Stop pressuring people with non-Western names to accept anglicized nicknames

Image by: Uwineza Mugabe

From Mohammed to “Mo,” Hung to “Hunter,” Debelah to “Deborah”—Canadian society often pressures people with non-Western names to accept nicknames molded to whiteness. Confronting the racism that drives this expectation is long overdue.

A name is an important part of one’s identity. Asking folks with non-Western names, particularly immigrants and people of colour, to go by another moniker isn’t nothing—it’s a marker of Canada’s desire for assimilation rather than multiculturalism.

This assimilation echoes a white colonialist history. Non-Western names are often considered difficult to pronounce, while complicated English, French, and otherwise European names are accepted without hesitation.

Learning to pronounce non-Western names correctly is incredibly easy. But the prevalence of awkward, insensitive, and harmful interactions can cause folks with names uncommon in Canada to feel insecure about a foundational aspect of who they are.

Different people value their names differently—and that’s okay. Some are comfortable switching to using an anglicized version, and that experience is no less valid than those who keep using their birth name. However, the larger problem of cultural intolerance prevails.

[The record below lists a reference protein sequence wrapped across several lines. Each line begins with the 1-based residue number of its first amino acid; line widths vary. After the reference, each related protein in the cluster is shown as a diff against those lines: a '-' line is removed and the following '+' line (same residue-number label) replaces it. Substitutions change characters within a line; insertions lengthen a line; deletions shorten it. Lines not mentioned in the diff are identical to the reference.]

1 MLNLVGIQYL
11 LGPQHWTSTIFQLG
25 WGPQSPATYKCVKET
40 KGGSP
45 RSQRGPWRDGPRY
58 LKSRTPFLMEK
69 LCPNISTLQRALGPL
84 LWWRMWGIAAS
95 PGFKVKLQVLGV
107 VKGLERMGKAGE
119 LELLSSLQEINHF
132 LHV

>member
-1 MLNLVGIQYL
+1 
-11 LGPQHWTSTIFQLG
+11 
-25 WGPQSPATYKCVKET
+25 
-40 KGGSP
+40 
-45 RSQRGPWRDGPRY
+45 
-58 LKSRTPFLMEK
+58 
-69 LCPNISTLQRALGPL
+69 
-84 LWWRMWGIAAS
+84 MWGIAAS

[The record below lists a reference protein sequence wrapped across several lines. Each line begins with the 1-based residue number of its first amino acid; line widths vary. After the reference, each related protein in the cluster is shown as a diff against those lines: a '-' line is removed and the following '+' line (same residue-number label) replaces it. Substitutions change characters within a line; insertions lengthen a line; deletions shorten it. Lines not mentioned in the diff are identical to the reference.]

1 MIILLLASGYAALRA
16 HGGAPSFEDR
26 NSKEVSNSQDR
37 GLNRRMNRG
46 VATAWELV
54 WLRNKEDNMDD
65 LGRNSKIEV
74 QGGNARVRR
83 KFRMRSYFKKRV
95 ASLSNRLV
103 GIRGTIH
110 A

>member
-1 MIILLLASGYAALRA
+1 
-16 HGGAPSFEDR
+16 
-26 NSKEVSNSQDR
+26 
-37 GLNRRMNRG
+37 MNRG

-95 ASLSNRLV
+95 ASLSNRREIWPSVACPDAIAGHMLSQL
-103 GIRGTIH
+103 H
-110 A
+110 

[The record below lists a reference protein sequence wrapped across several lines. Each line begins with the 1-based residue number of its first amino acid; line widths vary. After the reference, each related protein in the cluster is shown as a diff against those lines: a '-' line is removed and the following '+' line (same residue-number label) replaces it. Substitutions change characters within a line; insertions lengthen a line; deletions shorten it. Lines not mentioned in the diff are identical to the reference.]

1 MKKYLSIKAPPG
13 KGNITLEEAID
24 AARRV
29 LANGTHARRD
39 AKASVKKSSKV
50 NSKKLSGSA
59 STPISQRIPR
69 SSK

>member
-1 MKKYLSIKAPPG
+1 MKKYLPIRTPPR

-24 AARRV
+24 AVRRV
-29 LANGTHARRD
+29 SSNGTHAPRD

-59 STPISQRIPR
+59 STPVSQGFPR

First-generation immigrants often feel pressured to choose their emotional battles and are forced to ignore microaggressions to succeed in white-dominated spaces.

For example, white-sounding names on a resume are more likely to be hired or receive work benefits, regardless of the applicant’s level of experience.

And when a manager doesn’t put in the effort to learn the pronunciation of someone’s name, it may seem natural to accept their “easier” nickname because of the inherent power dynamic.

Although it’s important for immigrants, people of colour, and other people with unique names to feel empowered to make their experiences known if they choose to, it shouldn’t be up to them to push to change the norms of whiteness that create the expectation they conform to anglicized names.

Change must start with white Canadians, the people who benefit from and perpetuate this pressure.

White folks must put in the effort to learn to pronounce non-Western names correctly. They must accept corrections to their pronunciations without awkwardness. And when they hear someone else mispronounce a peer’s name, they should step in and issue a polite correction themselves, not let the moment pass by unacknowledged.

Just because a name isn’t a familiar one doesn’t mean it should be anglicized for white peoples’ convenience—everyone should feel free to use their birth name and have pride in it, if they choose.

—Journal Editorial Board


assimilation, name change

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